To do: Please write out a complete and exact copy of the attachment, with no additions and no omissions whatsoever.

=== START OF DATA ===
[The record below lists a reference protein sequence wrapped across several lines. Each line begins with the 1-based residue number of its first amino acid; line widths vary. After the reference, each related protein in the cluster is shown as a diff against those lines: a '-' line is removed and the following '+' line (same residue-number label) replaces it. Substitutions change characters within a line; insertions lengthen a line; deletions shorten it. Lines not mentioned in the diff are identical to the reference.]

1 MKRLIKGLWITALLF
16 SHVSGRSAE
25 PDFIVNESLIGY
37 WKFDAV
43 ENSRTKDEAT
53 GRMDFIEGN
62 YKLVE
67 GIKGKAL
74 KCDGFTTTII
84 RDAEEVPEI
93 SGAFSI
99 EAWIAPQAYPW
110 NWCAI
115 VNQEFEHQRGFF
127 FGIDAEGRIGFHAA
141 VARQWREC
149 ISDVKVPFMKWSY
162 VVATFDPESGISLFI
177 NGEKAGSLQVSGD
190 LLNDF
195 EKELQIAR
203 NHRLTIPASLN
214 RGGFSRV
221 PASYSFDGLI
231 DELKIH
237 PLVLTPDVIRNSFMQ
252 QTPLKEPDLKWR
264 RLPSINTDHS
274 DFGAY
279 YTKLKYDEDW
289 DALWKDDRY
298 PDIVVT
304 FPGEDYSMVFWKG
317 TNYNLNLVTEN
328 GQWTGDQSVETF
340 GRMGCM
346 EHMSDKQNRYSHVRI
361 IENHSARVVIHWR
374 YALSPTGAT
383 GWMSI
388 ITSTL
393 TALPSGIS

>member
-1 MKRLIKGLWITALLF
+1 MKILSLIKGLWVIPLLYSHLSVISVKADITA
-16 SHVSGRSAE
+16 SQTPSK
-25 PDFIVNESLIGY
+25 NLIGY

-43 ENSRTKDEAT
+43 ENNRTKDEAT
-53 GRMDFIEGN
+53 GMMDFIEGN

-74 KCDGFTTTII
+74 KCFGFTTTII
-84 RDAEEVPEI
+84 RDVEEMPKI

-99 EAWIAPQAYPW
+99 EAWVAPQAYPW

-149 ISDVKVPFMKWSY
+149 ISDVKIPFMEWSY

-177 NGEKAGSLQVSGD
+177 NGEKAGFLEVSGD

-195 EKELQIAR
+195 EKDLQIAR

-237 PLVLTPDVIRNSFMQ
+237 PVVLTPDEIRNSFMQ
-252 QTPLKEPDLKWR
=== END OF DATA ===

[The record below lists a reference protein sequence wrapped across several lines. Each line begins with the 1-based residue number of its first amino acid; line widths vary. After the reference, each related protein in the cluster is shown as a diff against those lines: a '-' line is removed and the following '+' line (same residue-number label) replaces it. Substitutions change characters within a line; insertions lengthen a line; deletions shorten it. Lines not mentioned in the diff are identical to the reference.]

1 MKRLIKGLWITALLF
16 SHVSGRSAE
25 PDFIVNESLIGY
37 WKFDAV
43 ENSRTKDEAT
53 GRMDFIEGN
62 YKLVE
67 GIKGKAL
74 KCDGFTTTII
84 RDAEEVPEI
93 SGAFSI
99 EAWIAPQAYPW
110 NWCAI
115 VNQEFEHQRGFF
127 FGIDAEGRIGFHAA
141 VARQWREC
149 ISDVKVPFMKWSY
162 VVATFDPESGISLFI
177 NGEKAGSLQVSGD
190 LLNDF
195 EKELQIAR
203 NHRLTIPASLN
214 RGGFSRV
221 PASYSFDGLI
231 DELKIH
237 PLVLTPDVIRNSFMQ
252 QTPLKEPDLKWR
264 RLPSINTDHS
274 DFGAY
279 YTKLKYDEDW
289 DALWKDDRY
298 PDIVVT
304 FPGEDYSMVFWKG
317 TNYNLNLVTEN
328 GQWTGDQSVETF
340 GRMGCM
346 EHMSDKQNRYSHVRI
361 IENHSARVVIHWR
374 YALSPTGAT
383 GWMSI
388 ITSTL
393 TALPSGIS

>member
-1 MKRLIKGLWITALLF
+1 MKILSLIKGLWVIPLLYSHLSVISVKADITA
-16 SHVSGRSAE
+16 SQTPSK
-25 PDFIVNESLIGY
+25 NLIGY

-43 ENSRTKDEAT
+43 ENNRTKDEAT
-53 GRMDFIEGN
+53 GMMDFIEGN

-74 KCDGFTTTII
+74 KCFGFTTTII
-84 RDAEEVPEI
+84 RDVEEMPKI

-99 EAWIAPQAYPW
+99 EAWVAPQAYPW

-149 ISDVKVPFMKWSY
+149 ISDVKIPFMEWSY

-177 NGEKAGSLQVSGD
+177 NGEKAGFLEVSGD

-195 EKELQIAR
+195 EKDLQIAR

-237 PLVLTPDVIRNSFMQ
+237 PVVLTPDEIRNSFMQ
-252 QTPLKEPDLKWR